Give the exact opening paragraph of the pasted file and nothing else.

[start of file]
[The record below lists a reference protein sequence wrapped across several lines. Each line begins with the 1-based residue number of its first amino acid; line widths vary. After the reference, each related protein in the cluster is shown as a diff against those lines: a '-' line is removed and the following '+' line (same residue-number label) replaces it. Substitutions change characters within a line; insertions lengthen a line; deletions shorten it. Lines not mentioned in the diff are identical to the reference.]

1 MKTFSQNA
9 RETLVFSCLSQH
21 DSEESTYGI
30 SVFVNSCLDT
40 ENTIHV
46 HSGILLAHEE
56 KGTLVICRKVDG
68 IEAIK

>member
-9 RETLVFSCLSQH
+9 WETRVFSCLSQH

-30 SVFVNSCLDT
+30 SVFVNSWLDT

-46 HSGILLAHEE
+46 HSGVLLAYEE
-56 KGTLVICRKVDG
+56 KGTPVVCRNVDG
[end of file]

[The record below lists a reference protein sequence wrapped across several lines. Each line begins with the 1-based residue number of its first amino acid; line widths vary. After the reference, each related protein in the cluster is shown as a diff against those lines: a '-' line is removed and the following '+' line (same residue-number label) replaces it. Substitutions change characters within a line; insertions lengthen a line; deletions shorten it. Lines not mentioned in the diff are identical to the reference.]